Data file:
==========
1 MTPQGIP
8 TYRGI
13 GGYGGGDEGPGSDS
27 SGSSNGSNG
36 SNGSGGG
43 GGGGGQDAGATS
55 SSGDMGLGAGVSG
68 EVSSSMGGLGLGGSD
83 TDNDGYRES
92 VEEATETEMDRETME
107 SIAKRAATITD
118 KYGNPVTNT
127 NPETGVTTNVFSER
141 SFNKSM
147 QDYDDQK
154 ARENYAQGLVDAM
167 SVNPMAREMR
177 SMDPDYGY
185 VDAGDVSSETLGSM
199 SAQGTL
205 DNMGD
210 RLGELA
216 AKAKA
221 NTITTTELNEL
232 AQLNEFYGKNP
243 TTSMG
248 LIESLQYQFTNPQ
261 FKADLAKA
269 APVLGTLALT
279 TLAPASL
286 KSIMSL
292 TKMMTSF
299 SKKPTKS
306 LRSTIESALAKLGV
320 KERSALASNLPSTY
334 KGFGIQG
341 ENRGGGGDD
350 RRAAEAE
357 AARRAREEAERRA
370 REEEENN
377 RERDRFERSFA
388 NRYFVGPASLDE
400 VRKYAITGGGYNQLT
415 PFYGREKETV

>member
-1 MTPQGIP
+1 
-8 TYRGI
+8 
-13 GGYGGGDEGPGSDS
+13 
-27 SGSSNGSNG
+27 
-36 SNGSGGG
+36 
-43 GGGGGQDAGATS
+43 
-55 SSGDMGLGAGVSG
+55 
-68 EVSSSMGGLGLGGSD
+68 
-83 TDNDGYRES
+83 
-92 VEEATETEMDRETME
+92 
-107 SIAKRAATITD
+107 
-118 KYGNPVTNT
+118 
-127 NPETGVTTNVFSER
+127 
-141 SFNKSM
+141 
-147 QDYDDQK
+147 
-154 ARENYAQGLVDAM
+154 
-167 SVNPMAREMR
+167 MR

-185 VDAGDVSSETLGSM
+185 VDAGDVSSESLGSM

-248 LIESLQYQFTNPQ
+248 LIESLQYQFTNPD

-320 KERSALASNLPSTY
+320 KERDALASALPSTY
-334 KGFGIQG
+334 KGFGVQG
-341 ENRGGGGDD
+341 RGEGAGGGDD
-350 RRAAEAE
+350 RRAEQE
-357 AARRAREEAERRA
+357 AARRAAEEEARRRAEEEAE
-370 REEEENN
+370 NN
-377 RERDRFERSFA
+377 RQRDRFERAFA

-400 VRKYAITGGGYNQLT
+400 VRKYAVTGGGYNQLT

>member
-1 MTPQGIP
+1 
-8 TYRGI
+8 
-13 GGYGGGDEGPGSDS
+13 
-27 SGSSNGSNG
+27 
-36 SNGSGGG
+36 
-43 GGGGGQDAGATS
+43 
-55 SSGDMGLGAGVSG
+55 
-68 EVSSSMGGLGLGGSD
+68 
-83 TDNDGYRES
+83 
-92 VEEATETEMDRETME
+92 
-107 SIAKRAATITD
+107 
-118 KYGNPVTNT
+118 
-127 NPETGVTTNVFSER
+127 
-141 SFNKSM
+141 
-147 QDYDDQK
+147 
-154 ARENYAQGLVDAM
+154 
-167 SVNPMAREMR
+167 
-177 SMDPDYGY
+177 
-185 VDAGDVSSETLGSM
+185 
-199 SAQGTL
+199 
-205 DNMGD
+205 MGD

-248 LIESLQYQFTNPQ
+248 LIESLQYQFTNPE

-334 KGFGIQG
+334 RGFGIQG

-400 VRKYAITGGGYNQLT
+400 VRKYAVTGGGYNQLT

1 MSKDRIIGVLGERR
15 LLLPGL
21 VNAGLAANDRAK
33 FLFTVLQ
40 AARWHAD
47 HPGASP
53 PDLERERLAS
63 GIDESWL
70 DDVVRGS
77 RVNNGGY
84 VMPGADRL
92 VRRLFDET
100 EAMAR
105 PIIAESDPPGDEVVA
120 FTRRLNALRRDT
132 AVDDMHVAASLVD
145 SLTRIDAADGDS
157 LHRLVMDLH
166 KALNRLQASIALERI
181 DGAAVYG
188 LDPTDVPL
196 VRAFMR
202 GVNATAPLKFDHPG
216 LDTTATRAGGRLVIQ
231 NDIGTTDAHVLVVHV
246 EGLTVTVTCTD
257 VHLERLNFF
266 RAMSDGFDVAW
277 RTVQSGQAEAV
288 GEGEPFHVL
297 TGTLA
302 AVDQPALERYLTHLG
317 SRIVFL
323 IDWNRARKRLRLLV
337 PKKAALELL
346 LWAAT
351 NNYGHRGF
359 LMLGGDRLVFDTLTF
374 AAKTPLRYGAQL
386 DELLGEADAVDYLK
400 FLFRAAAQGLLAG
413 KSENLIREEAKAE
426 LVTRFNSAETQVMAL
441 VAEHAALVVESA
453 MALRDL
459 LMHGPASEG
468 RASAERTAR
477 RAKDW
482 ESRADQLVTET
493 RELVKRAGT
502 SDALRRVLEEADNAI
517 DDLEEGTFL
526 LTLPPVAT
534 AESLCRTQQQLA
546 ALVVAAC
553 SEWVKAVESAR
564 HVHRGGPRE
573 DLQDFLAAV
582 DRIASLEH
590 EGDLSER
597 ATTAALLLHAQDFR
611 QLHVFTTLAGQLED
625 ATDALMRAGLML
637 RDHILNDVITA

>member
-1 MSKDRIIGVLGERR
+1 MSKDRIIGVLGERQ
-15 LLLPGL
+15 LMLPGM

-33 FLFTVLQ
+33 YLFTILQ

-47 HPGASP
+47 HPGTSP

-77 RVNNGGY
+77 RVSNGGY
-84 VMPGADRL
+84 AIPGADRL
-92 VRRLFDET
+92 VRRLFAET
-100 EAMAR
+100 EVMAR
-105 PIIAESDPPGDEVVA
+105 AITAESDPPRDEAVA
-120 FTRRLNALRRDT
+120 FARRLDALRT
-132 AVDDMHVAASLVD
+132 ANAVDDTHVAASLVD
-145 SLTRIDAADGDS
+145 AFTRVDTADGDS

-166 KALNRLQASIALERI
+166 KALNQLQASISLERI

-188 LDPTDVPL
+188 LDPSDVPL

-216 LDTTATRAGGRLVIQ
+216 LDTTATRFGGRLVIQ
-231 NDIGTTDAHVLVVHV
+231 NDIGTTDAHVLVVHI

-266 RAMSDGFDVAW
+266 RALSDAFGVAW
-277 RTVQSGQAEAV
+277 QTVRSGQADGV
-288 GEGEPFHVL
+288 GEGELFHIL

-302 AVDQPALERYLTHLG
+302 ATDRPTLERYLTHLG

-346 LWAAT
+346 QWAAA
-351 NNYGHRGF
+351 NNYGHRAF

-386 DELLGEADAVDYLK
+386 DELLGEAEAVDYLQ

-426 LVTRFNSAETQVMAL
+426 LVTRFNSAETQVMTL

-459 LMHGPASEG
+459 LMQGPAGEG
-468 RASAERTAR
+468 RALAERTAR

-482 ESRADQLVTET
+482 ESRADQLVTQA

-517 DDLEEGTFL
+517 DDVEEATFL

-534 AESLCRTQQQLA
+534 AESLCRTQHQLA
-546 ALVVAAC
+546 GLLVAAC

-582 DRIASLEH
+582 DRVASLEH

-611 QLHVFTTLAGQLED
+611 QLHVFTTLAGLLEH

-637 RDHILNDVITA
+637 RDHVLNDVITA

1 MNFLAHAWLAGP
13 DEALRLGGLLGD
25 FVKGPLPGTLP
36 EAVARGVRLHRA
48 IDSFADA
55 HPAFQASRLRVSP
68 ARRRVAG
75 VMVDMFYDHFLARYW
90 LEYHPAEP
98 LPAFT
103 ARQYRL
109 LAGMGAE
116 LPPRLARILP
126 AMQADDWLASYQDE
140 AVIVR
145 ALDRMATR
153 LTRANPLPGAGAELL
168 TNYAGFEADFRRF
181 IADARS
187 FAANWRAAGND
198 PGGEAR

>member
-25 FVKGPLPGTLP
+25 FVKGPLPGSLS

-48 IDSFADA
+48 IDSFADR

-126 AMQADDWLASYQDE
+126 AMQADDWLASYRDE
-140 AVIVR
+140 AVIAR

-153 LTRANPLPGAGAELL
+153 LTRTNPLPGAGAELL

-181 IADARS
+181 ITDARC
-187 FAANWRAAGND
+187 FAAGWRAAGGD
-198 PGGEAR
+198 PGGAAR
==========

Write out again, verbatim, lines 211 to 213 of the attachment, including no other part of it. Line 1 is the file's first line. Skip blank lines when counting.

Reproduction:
625 ATDALMRAGLML
637 RDHILNDVITA

>member